In the USA there is now a growing movement of Contemplative Evangelicals who would seek to uphold common sense biblical interpretation and practice Contemplative and Meditative forms of prayer [see the Journal of Spiritual Formation and Soul Care, 2014, Vol. 7, No. 1 – The practice of contemplative prayer in an evangelical context]
5. How would Mindfulness help someone with serious Mental Health issues such as Depression, Anxiety, Psychosis etc Is there Evidence Based Research to backup the use of Mindfulness?
The first thing I would say is that anyone with a Mental Health issue should first of all consult their Doctor regarding the suitability of mindfulness for their particular difficulty. Mindfulness is only one tool among many. And it may not be the right tool for you at this point of your journey. Having said that here are a few reflections.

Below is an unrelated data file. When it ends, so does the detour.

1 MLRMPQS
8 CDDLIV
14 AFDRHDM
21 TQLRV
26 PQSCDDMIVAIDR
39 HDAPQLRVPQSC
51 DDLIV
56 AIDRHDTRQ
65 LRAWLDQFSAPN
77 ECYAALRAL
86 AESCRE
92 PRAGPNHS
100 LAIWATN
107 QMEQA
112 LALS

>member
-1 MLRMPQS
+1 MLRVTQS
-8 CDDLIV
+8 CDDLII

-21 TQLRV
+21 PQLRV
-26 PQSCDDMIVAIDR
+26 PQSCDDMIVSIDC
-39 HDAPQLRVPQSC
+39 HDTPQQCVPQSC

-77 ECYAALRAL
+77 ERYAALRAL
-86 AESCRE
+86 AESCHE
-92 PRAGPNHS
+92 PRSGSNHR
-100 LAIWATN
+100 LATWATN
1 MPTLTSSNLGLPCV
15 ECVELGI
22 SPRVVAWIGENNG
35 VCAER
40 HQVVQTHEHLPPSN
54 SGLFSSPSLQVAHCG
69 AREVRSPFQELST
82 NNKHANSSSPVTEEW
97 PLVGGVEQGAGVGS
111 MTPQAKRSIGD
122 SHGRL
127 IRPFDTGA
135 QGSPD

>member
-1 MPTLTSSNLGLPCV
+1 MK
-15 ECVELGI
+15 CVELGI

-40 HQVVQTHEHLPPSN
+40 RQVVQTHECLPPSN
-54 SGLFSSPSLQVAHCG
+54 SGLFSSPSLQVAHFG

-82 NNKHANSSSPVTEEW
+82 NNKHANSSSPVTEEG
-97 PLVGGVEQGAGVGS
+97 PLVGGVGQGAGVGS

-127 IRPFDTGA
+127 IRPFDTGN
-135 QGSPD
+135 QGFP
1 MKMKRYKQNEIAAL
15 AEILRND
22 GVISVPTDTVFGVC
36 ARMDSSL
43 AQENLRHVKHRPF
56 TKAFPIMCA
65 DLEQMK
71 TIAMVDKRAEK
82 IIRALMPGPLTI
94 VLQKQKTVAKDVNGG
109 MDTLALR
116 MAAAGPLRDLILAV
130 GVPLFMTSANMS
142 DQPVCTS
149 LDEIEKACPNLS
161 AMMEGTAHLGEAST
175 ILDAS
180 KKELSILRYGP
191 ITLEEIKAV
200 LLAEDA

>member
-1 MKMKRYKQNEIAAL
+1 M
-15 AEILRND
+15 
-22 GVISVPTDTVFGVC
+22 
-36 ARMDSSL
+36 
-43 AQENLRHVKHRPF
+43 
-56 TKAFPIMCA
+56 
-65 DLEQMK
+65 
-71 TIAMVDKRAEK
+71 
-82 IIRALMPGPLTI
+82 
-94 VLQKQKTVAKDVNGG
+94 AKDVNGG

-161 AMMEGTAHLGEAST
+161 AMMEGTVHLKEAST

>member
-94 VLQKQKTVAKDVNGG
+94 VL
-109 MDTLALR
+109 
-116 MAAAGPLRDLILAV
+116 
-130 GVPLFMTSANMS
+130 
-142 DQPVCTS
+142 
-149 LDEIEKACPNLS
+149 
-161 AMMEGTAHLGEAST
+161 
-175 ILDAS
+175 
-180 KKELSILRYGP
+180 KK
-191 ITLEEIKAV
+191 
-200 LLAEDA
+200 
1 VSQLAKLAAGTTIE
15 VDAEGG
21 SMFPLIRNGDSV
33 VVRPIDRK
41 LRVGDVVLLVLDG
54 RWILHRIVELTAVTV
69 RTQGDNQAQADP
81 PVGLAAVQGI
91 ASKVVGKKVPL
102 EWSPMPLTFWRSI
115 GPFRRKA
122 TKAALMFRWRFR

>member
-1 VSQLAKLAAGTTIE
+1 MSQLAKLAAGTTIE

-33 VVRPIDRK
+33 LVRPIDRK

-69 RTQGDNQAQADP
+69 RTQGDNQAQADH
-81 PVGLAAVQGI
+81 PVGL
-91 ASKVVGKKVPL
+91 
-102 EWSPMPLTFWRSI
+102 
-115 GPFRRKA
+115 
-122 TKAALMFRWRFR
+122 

Ruminative negative thinking can be an important factor that can cause and perpetuate depression and/or anxiety. We may dwell on past events and go over and over what happened, how we were treated, what we have lost, etc. Or we may spend hours filling our minds with anxious thoughts about the future and events that may never actually happen at all. When we live in our heads like this our focus is taken away from this present moment and quickly we can find our mood spiraling downwards. You could call this negative meditation. Our awareness is focused on the past or the future in a way that leads to discouragement and low mood. Mindfulness practice that brings your awareness into this present moment can draw you out of and away from the ruminative thinking that pulls you down.